Market research guides your marketing strategy and should underpin everything you do as a business. As businesses march ever more relentlessly toward improved metrics, market research should be the first arrow you pull from your quiver. Yet, many of the same managers demanding better metrics fail to grasp the importance of market research.
Why firms resist market research?
Doing good market research is really HARD and too many businesses do it WRONG. Because their market research efforts didn’t give them the right answer, managers become convinced that the failure is the fault of market research rather than a failure of the people who DID the market research.
Here are some other excuses firms use to avoid doing market research:
- Survey data is inaccurate
- Market research takes too much time and cost too much money
- Our internal data, such as sales data, tells us everything we need to know about what customers want
- I can’t wait to get better data or I’ll lose momentum (or lose the opportunity)
- Plenty of 3rd party data is available
- Consumers don’t really know what they want anyway
- I don’t know how to do market research
Working in market research, marketing strategy, and branding for over 30 years, I’ve heard every excuse in the book — at least a few times. You’ll even hear marketing folks, including some pretty high-powered marketing academics, say that consumers don’t know what they want, can’t express their needs in a cogent manner, and what they say has little to do with how they really feel. These folks prefer to observe what consumers do and make assumptions about why they did that.
Of course, behavior isn’t always a good predictor of future behavior. And, understanding the underlying attitudes that guide behavior is a much better predictor of future behavior. That’s why predictive analytics (models built by understanding the why’s behind behavior) nearly ALWAYS outperform descriptive models (models that merely describe behavior).
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How digital communication makes market research better.
Digital communication makes market research MUCH better. Digital communication helps firms overcome most of their excuses for not doing market research.
Here are some ways digital communication makes market research better:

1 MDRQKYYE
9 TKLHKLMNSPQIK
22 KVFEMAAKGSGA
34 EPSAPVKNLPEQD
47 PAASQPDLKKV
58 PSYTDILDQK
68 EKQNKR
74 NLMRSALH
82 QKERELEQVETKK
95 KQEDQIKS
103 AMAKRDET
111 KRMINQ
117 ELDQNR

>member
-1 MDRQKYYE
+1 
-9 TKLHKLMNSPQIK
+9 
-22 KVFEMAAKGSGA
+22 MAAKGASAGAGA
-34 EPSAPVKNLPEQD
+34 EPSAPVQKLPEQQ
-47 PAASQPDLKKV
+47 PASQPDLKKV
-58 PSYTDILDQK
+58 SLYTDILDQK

- It’s more accurate – Survey data can be inaccurate, especially if you don’t know what you’re doing. Issues such as insufficient sample size, poor question wording, inattention to data validity, and other issues create problems and lead to inaccurate results from your market research. Listening in social media overcomes many of these problems — if done correctly. Social media listening allows the market researcher to enter the living rooms, coffee shops, and sit around the dining tables of consumers to hear what they’re talking about. Rich data collected from social media listening, if interpreted properly, gives firms a very clear picture of the consumer, what’s important to him/her, how they make product decisions, and who influences those decisions.
- Digital communication is ubiquitous, so collecting data is fast. If necessary, a client can contact me in the morning and I’ll have data ready by the evening. Analysis takes a little longer, but you get the idea. I can give you predictive insights within a week. (Of course, this type of service doesn’t come cheap).
- Almost any well-constructed market research is better than using descriptive analytics from internal sales data to make assumptions about future behavior. This goes for 3rd party data, as well. That’s because consumers are fickle and change over time. They’re not dependable either and even satisfied customers stray in search of product variety.
- Customer DO know what they want. The problem is their decisions require a balance between different wants. Balancing these wants against available resource (time, money) requires complex heuristics that require fairly sophisticated market research to uncover.
Market research failure
Market research failure, regardless of the excuses, is really a function of not knowing what you’re doing. Market research seems tantalizingly simple. You ask some questions, add up the answers, and, viola, you know your consumer.
Unfortunately, reality isn’t that simple. And, taking a market research class in college isn’t going to help you much. That’s why some schools now offer a masters in market research (which is a much better options than getting an MBA for those with a marketing undergrad). Market research is REALLY complex and requires much more than a single course.
Good market research also requires experience doing market research, not just studying market research. And, a good market researcher should be able to handle both qualitative and quantitative market research because different types of problems require different solutions.
We feel your pain and we’re here for you. Whether you need social media listening, qualitative market research, or quantitative market research, we have the skills to get you the answers you need. Just contact us to learn how we can help.
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